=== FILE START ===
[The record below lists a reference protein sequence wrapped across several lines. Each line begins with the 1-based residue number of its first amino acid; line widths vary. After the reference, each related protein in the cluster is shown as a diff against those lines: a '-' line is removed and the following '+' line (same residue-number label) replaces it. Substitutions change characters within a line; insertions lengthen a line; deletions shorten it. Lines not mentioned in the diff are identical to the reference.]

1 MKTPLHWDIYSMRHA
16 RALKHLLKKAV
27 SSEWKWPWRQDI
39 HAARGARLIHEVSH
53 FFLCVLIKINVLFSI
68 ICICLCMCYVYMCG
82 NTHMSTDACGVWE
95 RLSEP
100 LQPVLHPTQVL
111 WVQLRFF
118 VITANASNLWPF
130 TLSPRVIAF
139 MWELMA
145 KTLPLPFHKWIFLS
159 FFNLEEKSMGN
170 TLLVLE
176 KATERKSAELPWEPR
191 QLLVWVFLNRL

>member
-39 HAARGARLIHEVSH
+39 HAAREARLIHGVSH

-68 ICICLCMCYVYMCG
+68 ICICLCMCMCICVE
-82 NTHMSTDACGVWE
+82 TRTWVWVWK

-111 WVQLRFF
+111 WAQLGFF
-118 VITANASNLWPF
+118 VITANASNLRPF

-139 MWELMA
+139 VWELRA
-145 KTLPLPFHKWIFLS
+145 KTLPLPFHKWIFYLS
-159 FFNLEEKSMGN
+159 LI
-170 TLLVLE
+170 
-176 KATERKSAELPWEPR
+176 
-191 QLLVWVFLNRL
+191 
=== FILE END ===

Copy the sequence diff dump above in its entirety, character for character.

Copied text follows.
[The record below lists a reference protein sequence wrapped across several lines. Each line begins with the 1-based residue number of its first amino acid; line widths vary. After the reference, each related protein in the cluster is shown as a diff against those lines: a '-' line is removed and the following '+' line (same residue-number label) replaces it. Substitutions change characters within a line; insertions lengthen a line; deletions shorten it. Lines not mentioned in the diff are identical to the reference.]

1 MKTPLHWDIYSMRHA
16 RALKHLLKKAV
27 SSEWKWPWRQDI
39 HAARGARLIHEVSH
53 FFLCVLIKINVLFSI
68 ICICLCMCYVYMCG
82 NTHMSTDACGVWE
95 RLSEP
100 LQPVLHPTQVL
111 WVQLRFF
118 VITANASNLWPF
130 TLSPRVIAF
139 MWELMA
145 KTLPLPFHKWIFLS
159 FFNLEEKSMGN
170 TLLVLE
176 KATERKSAELPWEPR
191 QLLVWVFLNRL

>member
-39 HAARGARLIHEVSH
+39 HAAREARLIHGVSH

-68 ICICLCMCYVYMCG
+68 ICICLCMCMCICVE
-82 NTHMSTDACGVWE
+82 TRTWVWVWK

-111 WVQLRFF
+111 WAQLGFF
-118 VITANASNLWPF
+118 VITANASNLRPF

-139 MWELMA
+139 VWELRA
-145 KTLPLPFHKWIFLS
+145 KTLPLPFHKWIFYLS
-159 FFNLEEKSMGN
+159 LI
-170 TLLVLE
+170 
-176 KATERKSAELPWEPR
+176 
-191 QLLVWVFLNRL
+191 